We didn't even have the options available now for home recording and making tracks. I'd say take advantage of learning them and get used to being your own metronome and how to fit your timing in the pocket. That's one thing I wasn't prepared for playing in a band. You can't learn that playing along to tracks and not recording to see where your timing is off. Great timing makes great players and more enjoyable to play with others. No one wants to play with the bad timing player!
I've been working on my rhythm playing as of late, realized I've spent so much time on leads that my rhythm playing isn't up to par. It's something I'm working on.
 

TL;DR

Member
Messages
1,413
but what's the point of having the ability to play music if nobody ever hears it?

This line of thought will likely lead to frustration. I played in bands in the 80’s as a teenager, and it was great because the audience gave a crap about what you could and couldn’t do. I “retired” in 2012, and by then nobody really cared what the band was doing, only that they were quiet.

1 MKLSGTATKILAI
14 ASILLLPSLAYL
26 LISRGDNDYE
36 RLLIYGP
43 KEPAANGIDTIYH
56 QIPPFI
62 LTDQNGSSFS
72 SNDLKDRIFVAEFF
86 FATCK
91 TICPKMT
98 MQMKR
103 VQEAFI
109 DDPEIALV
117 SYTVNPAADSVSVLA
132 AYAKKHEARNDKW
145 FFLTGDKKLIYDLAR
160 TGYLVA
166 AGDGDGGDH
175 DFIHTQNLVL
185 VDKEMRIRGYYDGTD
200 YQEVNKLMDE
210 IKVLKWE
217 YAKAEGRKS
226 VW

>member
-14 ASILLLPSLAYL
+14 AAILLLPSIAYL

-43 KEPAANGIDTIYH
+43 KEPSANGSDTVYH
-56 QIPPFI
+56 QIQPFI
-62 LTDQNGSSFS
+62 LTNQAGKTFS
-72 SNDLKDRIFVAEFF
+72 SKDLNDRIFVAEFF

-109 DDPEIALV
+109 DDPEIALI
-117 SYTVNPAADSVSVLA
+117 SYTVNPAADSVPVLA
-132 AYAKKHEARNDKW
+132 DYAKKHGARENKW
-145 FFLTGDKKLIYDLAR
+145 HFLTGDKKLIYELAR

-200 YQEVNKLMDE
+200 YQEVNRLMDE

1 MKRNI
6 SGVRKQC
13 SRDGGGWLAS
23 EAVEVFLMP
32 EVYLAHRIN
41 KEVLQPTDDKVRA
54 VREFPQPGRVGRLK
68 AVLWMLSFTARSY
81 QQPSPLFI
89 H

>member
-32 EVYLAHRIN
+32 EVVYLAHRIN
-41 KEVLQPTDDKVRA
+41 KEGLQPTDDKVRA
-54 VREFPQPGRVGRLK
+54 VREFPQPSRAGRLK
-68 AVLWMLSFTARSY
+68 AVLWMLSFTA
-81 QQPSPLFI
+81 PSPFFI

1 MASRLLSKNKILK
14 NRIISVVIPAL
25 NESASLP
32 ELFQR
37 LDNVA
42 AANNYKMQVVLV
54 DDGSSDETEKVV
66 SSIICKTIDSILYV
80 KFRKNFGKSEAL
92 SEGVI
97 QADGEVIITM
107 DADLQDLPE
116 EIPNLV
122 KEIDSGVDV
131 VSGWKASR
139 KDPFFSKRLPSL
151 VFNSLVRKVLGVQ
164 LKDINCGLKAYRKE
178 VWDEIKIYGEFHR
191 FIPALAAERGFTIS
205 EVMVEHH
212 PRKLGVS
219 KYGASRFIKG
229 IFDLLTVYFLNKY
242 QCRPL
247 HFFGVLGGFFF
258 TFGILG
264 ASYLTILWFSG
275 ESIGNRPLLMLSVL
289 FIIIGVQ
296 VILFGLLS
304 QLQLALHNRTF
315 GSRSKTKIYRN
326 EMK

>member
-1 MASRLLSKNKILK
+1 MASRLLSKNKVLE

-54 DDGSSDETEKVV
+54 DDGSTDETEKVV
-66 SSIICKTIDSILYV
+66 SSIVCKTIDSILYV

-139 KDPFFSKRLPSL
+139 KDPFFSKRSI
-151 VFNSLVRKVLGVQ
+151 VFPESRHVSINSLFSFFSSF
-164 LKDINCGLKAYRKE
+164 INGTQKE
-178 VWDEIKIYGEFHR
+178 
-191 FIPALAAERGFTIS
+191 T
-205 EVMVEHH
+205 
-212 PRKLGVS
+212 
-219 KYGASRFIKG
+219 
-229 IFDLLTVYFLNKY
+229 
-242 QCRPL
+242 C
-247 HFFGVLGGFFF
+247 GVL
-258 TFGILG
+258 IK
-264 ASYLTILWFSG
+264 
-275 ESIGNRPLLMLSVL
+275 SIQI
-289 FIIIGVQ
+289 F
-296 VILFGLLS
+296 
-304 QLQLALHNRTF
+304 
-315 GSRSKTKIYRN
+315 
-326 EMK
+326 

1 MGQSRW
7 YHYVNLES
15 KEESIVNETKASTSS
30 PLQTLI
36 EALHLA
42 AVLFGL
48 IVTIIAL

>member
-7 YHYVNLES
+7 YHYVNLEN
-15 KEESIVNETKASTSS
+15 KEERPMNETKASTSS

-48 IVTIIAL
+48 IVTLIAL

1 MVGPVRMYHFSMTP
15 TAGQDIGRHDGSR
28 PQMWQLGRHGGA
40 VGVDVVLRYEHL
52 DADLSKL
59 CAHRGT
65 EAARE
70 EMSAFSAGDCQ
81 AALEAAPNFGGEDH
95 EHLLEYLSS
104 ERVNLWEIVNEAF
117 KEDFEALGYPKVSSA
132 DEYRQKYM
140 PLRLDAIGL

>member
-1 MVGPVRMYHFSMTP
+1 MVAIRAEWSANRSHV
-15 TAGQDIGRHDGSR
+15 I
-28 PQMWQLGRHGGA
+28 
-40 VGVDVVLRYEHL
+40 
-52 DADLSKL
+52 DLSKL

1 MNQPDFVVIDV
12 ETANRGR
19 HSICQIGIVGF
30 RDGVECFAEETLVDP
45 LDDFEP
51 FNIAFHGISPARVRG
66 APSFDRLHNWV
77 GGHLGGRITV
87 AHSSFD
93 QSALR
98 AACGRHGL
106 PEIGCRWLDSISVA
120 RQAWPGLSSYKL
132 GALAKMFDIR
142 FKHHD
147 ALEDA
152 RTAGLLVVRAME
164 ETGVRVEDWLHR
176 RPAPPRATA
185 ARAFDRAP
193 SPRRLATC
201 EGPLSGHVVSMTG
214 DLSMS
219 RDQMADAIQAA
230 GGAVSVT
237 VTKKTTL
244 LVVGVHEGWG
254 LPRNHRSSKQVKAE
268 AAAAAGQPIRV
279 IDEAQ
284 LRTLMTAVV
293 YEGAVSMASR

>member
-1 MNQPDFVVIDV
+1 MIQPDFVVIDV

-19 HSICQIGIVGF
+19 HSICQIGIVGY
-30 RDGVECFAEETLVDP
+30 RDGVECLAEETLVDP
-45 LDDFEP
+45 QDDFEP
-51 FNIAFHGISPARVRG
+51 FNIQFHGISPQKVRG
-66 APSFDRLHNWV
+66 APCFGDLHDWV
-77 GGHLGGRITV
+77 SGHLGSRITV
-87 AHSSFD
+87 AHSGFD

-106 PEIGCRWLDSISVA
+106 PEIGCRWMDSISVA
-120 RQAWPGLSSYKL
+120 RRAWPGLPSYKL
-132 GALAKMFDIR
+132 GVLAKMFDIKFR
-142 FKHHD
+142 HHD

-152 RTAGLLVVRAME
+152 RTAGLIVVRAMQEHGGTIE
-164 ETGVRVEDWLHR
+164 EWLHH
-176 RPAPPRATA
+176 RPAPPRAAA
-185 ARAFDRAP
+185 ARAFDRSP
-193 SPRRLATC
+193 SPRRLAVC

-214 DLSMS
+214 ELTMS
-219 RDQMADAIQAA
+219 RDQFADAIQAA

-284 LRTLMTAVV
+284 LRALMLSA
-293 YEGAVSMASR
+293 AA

it would be MORE fun if I had people to share it with.

This is the right reason. If you get in with the right people, it’s a bunch of fun
 

sleewell

Member
Messages
10,522
cant hurt to start trying now. start w people your age first. its just getting together and playing music so really it doesn't matter how old or young you are.

playing in a band is tons of fun. i wouldn't wait 2 years without at least exploring your options first now.
 

DonaldDemon

Member
Messages
8,818
^ this is probably right on. Really I don't live in a very musical town, or one with many people to begin with. So I'll likely have to wait until I move out.


I've been working on my rhythm playing as of late, realized I've spent so much time on leads that my rhythm playing isn't up to par. It's something I'm working on.